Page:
Advancement to religious vows and ordination should be barred to those who are afflicted with evil tendencies to homosexuality or pederasty, since for them the common life and the priestly ministry would constitute serious dangers.

45 posted on 04/19/2008 9:45:45 AM PDT by A.A. Cunningham
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To: joebuck

hilarious, you

thats why the whole world attends the funeral of a pope and its broadcast around the globe live and the whole world awaits the election of the new pope

whatever

i bet you wonder what it is like to know that the whole world, by its actions, knows that your pastor it the real deal

thats what catholics experience


46 posted on 04/19/2008 10:22:14 AM PDT by Notwithstanding ("You are either with America in our time of need or you are not" - W? No, 'twas Sen. Hillary 9/12/01)
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To: Notwithstanding
"i bet you wonder what it is like to know that the whole world, by its actions, knows that your pastor it the real deal"

Nope. Both my Pastor and I try to avoid worldliness. You appear to enjoy wallowing in it and worshiping idols.

47 posted on 04/19/2008 10:24:45 AM PDT by joebuck (Finitum non capax infinitum!)
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To: joebuck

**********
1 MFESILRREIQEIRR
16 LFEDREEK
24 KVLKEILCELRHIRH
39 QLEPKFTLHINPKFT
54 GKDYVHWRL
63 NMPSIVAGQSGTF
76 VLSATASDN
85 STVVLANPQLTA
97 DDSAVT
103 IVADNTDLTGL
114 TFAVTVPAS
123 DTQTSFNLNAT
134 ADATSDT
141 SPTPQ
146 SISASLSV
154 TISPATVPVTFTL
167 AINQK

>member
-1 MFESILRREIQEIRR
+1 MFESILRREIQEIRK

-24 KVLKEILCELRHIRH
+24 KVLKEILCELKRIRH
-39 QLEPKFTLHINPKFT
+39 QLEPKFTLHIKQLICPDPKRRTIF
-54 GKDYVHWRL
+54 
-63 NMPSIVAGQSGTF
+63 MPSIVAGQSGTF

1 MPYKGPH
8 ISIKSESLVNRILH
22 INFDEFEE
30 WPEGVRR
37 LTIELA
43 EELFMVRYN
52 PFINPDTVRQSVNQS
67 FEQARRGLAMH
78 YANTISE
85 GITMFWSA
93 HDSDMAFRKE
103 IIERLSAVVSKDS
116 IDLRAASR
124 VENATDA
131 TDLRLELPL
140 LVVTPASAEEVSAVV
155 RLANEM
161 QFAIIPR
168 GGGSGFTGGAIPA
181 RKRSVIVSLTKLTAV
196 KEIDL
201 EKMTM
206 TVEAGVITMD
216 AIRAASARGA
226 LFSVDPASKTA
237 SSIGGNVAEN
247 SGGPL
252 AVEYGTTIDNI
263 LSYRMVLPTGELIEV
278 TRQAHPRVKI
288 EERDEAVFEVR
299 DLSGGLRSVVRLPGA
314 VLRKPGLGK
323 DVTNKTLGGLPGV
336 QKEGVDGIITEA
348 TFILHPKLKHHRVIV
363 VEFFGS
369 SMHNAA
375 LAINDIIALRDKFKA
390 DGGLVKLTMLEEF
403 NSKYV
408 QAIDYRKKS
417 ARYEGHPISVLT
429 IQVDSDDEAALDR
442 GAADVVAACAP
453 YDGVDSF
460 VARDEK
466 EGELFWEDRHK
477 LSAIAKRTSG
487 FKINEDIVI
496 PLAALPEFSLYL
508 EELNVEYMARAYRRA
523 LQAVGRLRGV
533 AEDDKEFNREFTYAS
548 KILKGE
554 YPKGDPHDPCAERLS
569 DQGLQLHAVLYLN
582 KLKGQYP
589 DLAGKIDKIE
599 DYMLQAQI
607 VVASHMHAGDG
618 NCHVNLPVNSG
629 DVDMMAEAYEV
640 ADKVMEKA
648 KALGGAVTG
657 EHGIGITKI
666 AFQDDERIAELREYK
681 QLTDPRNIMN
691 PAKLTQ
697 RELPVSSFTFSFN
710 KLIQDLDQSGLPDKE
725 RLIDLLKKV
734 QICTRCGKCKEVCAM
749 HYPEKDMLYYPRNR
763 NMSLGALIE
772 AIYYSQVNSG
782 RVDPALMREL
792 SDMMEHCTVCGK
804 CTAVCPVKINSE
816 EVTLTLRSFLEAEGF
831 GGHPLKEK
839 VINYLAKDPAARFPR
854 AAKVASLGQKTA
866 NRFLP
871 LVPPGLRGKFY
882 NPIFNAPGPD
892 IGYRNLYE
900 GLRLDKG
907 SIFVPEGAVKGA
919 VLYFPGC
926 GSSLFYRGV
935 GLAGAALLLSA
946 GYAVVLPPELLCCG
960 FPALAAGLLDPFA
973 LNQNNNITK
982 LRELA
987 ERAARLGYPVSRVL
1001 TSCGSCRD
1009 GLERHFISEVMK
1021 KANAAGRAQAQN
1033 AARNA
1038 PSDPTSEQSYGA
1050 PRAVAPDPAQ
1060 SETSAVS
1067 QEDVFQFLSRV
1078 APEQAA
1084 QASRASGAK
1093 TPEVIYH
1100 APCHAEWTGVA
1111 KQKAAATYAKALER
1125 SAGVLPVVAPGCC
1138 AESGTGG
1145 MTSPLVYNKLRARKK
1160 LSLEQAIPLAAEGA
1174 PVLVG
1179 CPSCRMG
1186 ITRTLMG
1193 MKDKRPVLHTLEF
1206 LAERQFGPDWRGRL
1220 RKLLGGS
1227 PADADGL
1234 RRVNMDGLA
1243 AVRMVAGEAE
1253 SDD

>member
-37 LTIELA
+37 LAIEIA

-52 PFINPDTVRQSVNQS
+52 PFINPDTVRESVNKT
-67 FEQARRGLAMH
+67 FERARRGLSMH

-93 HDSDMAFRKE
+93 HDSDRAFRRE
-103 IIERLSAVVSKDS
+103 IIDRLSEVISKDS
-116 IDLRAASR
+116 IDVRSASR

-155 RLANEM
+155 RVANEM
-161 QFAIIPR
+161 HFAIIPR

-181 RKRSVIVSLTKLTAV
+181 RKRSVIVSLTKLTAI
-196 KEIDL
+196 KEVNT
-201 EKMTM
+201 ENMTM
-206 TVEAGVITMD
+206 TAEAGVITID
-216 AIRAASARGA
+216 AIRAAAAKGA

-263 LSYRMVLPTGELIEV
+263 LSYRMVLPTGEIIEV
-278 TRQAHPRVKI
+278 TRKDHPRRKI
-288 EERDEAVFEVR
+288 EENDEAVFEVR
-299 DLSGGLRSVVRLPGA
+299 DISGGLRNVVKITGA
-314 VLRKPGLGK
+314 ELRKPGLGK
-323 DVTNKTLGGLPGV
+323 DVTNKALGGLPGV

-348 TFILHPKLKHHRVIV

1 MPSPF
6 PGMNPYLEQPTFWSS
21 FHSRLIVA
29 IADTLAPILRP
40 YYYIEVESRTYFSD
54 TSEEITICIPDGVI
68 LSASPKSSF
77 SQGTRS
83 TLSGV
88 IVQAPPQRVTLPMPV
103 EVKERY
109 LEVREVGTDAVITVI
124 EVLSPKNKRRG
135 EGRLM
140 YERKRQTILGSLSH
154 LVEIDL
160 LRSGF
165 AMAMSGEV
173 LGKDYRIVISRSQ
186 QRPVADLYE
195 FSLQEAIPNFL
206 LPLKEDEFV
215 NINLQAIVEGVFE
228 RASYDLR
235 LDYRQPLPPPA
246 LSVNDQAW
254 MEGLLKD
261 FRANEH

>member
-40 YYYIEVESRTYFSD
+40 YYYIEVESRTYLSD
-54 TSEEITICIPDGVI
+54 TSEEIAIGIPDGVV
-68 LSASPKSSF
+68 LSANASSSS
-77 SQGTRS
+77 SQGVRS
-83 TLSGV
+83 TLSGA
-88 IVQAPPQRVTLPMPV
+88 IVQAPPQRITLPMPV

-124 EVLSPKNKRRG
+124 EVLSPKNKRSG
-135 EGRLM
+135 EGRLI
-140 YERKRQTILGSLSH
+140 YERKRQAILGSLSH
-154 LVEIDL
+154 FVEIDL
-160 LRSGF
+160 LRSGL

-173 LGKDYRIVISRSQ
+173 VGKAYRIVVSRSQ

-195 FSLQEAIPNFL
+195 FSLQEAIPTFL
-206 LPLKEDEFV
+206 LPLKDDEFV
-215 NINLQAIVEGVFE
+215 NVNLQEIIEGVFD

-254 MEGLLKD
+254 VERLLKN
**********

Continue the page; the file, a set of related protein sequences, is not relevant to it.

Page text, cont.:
The world loves the pope because the world thirsts for the gospel that the pope constantly speaks wherever he goes with great clarity.

The popes represent the last bulwark against the dictatorship of relativism and the tyranny of secularism.

Why you would pretend its not true speaks volumes about you.

If you are baptised, then the pope is the chief shepherd God has given to you. Yet you resist because you would rather elect your Pastor as your pope. To each his own, but how sad for you.


48 posted on 04/19/2008 10:45:17 AM PDT by Notwithstanding ("You are either with America in our time of need or you are not" - W? No, 'twas Sen. Hillary 9/12/01)
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To: Notwithstanding
"The popes represent the last bulwark against the dictatorship of relativism and the tyranny of secularism"

And 500 years of mass murder and torture. A real great bunch of guys.

49 posted on 04/19/2008 10:51:38 AM PDT by joebuck (Finitum non capax infinitum!)
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To: SuziQ
Abp. Gregory has turned out to be a surprisingly orthodox leader here. He appointed the former parochial vicar in our parish as Director of Vocations, and I can speak to the fact that he is a fine young man, 100% orthodox and an absolute straight arrow. (My mom is a professional dancer, so I know the not straight arrows when I see 'em.)

I was highly suspicious of Abp. Gregory because of his prior position . . . but it may just be the USCCB that was toxic, not he. And what is only half-jokingly called the "Irish Mafia" in this archdiocese takes no prisoners on matters of orthodoxy and particularly on the question of homosexual priests. The three predatory homosexual offenders in the 70s (who were unmasked in the 80s) got the ecclesiastical equivalent of a short rope and a long drop here. I think the archbishop figured that out pretty quickly.

50 posted on 04/19/2008 12:00:23 PM PDT by AnAmericanMother ((Ministrix of Ye Chase, TTGC Ladies' Auxiliary (recess appointment)))